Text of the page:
After we import the endpoints into the airTRFX CMS, we can now incorporate them throughout our application. To establish the foundation for the card component, we employ HTML/CSS and a component.js file. As previously mentioned, the card component comprises multiple parts. Utilizing Angular templating concepts, we leverage our endpoint data by creating bindings and interpolating those values within our HTML. Given that there are multiple cards, we iterate over our endpoint data using ng-repeat or *ngFor (in Angular) for each index. In our component file, we define an OnInit method to populate our page with endpoint data upon initialization. This helps us avoid redundant code and ensures faster page loading. To guarantee that our feature loads only once we receive the endpoint data, we can utilize resolvers in Angular. Resolvers are defined in the feature’s state configuration files.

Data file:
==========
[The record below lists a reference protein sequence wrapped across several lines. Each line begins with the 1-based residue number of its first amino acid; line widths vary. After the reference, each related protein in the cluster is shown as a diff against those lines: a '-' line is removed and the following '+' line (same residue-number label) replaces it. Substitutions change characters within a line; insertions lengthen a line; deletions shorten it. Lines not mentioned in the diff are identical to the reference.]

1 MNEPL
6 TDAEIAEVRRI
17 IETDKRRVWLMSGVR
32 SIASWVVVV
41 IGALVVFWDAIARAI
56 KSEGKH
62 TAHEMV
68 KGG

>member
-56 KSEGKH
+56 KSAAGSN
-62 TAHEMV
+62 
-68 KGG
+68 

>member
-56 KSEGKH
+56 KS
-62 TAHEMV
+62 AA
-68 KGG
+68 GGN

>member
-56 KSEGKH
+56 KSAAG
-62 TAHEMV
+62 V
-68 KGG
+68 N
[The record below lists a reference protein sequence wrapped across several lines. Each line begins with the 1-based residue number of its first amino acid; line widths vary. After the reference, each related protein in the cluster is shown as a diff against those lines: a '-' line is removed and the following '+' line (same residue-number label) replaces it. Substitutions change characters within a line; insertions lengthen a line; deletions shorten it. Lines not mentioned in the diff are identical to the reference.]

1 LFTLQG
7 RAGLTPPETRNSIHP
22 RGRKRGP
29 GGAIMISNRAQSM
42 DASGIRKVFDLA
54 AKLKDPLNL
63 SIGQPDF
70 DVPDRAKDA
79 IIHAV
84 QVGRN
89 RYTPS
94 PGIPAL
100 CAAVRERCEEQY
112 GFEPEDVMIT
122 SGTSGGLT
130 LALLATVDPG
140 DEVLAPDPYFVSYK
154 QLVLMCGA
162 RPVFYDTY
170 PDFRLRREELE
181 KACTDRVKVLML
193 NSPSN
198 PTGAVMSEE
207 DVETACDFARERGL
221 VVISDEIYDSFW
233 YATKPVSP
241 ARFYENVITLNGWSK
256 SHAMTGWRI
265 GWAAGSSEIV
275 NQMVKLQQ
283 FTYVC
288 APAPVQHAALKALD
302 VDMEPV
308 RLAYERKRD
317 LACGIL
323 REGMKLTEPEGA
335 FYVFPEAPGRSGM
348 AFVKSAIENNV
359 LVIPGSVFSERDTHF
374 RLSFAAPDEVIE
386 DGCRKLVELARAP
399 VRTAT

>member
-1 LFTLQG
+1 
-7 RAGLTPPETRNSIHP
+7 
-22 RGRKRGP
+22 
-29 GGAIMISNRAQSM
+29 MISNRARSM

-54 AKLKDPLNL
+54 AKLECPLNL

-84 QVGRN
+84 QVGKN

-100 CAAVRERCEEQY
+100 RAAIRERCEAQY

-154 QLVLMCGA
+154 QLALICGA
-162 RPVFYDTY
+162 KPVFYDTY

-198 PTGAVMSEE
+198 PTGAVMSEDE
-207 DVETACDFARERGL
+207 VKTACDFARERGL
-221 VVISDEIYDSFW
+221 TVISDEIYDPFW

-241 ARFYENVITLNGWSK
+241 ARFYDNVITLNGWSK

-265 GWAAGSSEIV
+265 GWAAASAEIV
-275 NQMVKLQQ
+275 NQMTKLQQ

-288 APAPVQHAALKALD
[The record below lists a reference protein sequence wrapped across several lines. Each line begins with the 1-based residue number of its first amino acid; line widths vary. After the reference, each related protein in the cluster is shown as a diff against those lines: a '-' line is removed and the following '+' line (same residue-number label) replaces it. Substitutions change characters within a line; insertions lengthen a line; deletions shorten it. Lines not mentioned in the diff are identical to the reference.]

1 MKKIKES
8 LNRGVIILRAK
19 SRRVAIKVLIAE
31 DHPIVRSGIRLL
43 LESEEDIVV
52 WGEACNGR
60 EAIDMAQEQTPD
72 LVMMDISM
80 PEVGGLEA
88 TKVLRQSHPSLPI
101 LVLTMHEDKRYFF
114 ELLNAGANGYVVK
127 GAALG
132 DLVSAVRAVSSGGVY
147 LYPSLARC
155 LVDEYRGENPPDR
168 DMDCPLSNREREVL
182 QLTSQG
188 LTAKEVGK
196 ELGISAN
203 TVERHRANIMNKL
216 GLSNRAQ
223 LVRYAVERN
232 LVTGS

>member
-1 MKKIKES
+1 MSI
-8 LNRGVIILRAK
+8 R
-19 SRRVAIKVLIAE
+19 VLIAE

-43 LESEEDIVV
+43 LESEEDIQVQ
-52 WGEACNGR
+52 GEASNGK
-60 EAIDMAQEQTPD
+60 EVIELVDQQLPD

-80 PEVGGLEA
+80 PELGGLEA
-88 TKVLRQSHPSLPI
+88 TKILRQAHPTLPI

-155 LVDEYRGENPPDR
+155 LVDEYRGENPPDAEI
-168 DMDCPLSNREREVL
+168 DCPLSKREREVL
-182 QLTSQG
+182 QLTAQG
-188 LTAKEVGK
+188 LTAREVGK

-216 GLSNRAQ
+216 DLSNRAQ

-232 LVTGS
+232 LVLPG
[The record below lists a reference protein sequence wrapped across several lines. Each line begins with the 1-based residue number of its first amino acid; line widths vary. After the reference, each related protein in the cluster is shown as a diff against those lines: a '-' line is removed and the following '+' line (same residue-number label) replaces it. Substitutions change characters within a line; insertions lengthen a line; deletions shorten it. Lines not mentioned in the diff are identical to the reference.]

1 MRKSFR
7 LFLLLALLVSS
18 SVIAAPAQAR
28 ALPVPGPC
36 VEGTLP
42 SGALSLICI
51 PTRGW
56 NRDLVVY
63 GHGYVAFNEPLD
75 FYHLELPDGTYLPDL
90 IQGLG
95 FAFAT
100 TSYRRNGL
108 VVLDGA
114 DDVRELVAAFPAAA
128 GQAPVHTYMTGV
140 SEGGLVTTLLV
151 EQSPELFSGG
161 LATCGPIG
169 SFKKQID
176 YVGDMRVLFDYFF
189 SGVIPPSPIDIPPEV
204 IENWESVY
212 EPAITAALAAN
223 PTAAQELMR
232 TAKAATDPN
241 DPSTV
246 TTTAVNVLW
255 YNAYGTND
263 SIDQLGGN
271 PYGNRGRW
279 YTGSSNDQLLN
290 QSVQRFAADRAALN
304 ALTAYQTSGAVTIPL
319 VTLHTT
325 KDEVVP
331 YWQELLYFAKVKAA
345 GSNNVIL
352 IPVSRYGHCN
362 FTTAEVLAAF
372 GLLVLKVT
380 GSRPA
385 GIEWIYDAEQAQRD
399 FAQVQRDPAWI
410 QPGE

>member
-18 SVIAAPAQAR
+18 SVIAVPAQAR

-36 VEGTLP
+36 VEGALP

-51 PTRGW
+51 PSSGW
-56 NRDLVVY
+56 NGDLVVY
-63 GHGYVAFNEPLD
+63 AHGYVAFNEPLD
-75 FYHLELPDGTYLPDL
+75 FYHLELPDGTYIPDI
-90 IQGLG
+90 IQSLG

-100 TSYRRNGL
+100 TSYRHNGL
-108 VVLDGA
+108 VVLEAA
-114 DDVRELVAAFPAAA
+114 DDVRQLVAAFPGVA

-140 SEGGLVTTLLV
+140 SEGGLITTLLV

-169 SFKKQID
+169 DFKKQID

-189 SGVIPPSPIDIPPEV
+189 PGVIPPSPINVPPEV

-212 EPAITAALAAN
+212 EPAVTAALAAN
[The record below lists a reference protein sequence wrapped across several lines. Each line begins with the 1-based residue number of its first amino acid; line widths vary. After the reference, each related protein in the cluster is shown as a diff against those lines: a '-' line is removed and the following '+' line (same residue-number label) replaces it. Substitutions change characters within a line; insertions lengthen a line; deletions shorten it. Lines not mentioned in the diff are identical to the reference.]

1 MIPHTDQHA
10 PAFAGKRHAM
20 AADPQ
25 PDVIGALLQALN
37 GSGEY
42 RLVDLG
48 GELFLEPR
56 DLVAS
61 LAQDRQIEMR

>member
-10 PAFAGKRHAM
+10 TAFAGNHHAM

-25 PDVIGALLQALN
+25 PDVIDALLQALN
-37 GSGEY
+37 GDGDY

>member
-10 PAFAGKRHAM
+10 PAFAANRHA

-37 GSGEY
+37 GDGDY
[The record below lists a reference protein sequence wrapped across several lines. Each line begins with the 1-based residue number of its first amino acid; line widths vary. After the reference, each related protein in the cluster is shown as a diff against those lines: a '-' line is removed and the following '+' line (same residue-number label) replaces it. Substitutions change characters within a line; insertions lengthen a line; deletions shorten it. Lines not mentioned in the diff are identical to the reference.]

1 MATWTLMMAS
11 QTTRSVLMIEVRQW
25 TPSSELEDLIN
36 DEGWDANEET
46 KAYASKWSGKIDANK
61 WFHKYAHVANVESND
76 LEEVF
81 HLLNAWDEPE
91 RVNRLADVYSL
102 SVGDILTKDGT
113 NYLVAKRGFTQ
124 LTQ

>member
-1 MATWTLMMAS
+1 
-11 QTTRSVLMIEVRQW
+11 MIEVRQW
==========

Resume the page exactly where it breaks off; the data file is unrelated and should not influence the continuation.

We have now completed the foundation of the Maximization Score feature.


3. Release

Once we complete the planning and development phase, it’s time to launch the Maximization Score. During the development phase, we went through multiple iterations, which is a common practice when creating features from scratch. In this phase, we have implemented all the necessary components to support the feature. We have designed the user interface, built the feature, and conducted thorough testing. We released the Maximization Score Beta to the public on May 5th. Customer feedback plays a crucial role in this phase because ongoing development is necessary to continually enhance the Maximization Score.